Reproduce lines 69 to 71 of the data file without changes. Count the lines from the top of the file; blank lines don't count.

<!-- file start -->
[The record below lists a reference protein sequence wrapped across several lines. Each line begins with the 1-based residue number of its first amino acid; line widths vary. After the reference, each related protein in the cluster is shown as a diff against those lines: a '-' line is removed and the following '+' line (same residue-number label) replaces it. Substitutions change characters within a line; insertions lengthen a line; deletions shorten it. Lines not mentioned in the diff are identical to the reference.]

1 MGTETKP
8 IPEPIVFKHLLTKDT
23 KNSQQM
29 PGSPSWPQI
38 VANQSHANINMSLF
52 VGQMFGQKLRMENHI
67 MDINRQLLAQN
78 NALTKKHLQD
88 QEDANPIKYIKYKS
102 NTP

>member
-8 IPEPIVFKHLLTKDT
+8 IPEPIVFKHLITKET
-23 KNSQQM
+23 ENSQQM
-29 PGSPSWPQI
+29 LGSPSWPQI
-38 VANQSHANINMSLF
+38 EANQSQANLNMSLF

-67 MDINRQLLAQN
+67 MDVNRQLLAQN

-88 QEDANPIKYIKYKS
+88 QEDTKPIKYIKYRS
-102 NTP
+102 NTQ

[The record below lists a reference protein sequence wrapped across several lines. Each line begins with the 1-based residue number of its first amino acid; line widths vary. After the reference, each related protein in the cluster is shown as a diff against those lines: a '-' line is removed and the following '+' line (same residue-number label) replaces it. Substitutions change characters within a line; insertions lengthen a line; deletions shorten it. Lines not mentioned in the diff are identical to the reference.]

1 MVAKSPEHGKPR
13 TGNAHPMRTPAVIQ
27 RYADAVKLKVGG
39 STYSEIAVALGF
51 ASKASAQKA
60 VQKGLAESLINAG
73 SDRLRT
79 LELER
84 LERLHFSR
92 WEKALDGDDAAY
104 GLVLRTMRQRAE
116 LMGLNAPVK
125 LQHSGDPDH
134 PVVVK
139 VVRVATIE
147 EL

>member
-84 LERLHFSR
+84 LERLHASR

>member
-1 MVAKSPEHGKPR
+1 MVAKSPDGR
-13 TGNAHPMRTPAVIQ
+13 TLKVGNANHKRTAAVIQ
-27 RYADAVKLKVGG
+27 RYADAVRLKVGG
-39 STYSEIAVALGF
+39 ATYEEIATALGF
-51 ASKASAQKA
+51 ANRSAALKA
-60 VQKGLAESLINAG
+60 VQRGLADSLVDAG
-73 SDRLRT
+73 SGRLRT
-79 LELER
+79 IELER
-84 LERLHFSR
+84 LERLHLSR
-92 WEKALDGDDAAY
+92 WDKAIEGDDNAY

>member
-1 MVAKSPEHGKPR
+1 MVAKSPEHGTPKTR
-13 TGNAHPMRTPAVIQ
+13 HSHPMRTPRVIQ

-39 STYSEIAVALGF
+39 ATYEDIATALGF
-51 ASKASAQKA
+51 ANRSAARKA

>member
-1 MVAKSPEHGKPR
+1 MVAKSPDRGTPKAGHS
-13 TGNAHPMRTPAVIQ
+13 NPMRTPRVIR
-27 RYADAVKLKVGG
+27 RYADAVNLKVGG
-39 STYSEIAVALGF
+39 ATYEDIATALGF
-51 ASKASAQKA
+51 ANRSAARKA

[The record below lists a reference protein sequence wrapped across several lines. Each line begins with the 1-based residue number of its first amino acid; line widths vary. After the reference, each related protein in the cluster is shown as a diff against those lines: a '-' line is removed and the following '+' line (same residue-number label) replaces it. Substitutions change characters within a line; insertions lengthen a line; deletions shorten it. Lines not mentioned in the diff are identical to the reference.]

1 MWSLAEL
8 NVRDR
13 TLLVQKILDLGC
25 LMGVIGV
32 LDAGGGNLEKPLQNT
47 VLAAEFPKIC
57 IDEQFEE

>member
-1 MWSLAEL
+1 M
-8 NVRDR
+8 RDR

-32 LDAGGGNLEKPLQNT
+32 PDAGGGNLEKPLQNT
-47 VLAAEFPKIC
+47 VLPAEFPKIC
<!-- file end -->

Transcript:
-1 MVAKSPEHGKPR
+1 MVAKSPEHGTPKTR
-13 TGNAHPMRTPAVIQ